States Origin’s

Where did federalism come from? How far had they come by 1890?

By Mike Kapic – August 21, 2021

It might seem like a simple task to convert thirteen colonies into thirteen states in the mid-1770s, but it wasn’t without effort and determination. The population of about 3 million found themselves in an unfamiliar place and it had made them anxious, jittery, and nervous, particularly after the battles in Lexington and Concord. They did however, trust their family and neighbors over their legislators.  

In our struggle for liberty, the separation War broke out in April of 1775 and while fighting the British army, England simultaneously backed away from governing the colonies. That was very disquieting for Americans who were used to stability, even if it was treacherous. The inevitable void was filled by inept and struggling colony legislatures and anxious people. Loyalists ran while patriots searched for a united front. The colonies were broke, bankrupt, and leaderless.  

Various national leaders insisted that for America to survive the separation as a nation, they must establish “a firm league” among the thirteen free and independent states. But how…?

In 1775, and prior to the Declaration, the states, on their own, begun work on their own constitutions. Eleven of the thirteen colonies had joined in individual state conventions to write constitutions and officially became states by late 1776. Although amended, those constitutions are still there today.

On June 12, 1776, Congress appointed a committee of 13 to prepare a draft for a defining constitution to guide a union of states. The final draft was released by Congress to the states for approval on November 15, 1777. It was finally ratified on March 1, 1781, five years after its initiation. The country had continued to deteriorate during that time as 13 sovereign ununited ‘countries’, no standard currency, uncontrolled inflation, rioting, unfulfilled promises from the states to send revenues to Congress, unpaid War patriots, in short, near chaos. It is an understatement to say that the people were nervous about the pending outcome and the future of America. This was not a done deal.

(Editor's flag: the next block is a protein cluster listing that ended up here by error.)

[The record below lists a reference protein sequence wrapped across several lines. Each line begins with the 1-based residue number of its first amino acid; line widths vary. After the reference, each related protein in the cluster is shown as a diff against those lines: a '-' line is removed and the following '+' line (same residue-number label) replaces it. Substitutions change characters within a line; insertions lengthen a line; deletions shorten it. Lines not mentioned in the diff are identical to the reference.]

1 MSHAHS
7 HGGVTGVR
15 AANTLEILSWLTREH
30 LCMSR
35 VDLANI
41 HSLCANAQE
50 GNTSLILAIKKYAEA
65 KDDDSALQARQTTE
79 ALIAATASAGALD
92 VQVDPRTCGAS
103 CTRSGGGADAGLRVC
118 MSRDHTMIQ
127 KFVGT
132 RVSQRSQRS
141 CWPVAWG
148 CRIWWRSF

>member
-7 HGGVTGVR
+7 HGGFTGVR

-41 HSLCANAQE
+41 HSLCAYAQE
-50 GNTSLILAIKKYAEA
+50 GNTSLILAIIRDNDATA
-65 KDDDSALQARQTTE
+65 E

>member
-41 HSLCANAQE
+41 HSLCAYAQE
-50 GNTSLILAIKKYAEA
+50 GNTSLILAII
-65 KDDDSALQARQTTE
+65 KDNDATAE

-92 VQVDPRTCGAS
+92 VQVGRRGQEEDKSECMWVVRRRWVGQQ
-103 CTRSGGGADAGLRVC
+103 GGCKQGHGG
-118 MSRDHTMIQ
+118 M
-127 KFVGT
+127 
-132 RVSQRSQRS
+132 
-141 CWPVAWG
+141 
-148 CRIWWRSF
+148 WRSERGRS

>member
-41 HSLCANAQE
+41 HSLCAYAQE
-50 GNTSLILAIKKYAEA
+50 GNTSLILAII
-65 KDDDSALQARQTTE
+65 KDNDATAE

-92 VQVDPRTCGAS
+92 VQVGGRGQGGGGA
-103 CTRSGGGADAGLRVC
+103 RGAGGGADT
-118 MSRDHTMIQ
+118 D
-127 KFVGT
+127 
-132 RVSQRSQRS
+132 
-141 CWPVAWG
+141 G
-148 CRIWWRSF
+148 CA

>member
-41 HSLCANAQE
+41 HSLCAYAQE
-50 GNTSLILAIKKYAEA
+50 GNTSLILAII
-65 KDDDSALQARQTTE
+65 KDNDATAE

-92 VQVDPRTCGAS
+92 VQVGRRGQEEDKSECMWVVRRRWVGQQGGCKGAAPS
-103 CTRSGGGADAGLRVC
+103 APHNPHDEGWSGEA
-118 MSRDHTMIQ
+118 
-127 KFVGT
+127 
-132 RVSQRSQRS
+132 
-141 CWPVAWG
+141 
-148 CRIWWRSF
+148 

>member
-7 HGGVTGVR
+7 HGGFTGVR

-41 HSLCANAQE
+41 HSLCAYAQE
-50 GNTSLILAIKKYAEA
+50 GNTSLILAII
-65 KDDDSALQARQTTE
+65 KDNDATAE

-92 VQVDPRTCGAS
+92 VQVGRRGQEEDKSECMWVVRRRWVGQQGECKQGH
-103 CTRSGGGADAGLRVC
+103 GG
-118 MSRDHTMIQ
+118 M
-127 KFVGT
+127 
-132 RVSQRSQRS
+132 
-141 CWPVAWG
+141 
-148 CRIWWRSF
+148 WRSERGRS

The flaws unintentionally built into the Articles of Confederation didn’t help and began to affect America even before ratification. During the forty-year founding period, states held conventions, on average every 3 ½ years, to resolve issues unsolvable by the independent states or the Confederation Congress. 

By May 25, 1787, when the convention met to begin reformation of the national government, it was evident that a new design was needed, and it should include a way for the states to play a role in the governing of the Nation. To that end, the states became a part of the foundation of our country’s blueprint through federalism as defined in Article IV and other places in the Constitution.

The state’s role for We the People in liberty would be a tug-of-war with the national government. That process acts as another check and balance for our protection. It took the Founders nearly four months in the hot and humid summer of 1787 at the Philadelphia convention to propose, debate, vote, and then…do it all over again…until the final draft of September 17, 1787, was released to Congress. The Framers readily admitted that it was not perfect and should be revised and updated as required using the provided Article V.

The follow chart is the States Classification According to Origin as it was known in 1890:

1) The thirteen original states.

2) States formed directly from other states:

            Vermont from territory disputed between New York and New Hampshire.

            Kentucky from Virginia.

            Maine from Massachusetts.

            West Virginia from Virginia.

3) States from the Northwest Territory:






            Minnesota, in part.

4) States from other territory ceded by states:

            Tennessee, ceded by North Carolina,

            Alabama, ceded by South Carolina and Georgia,

            Mississippi, ceded by South Carolina and Georgia.

5) States from Louisiana purchase:







            North Dakota,

            South Dakota,


            Minnesota, in part,

            Wyoming, in part,

            Colorado, in part.

6) States from Mexican cessions:




            Wyoming, in part,

            Colorado, in part.

7) States from territory defined by treaty with Great Britain:




8) States from other sources:

            Florida, from Spanish cession,

            Texas, by annexation   

The Union contained 43 states in 1890 when this chart was first produced.


John Fiske, (with new editions by D. S. Sanford) Civil Governments in the United States, Houghton Mifflin Company, 1890. pp349.

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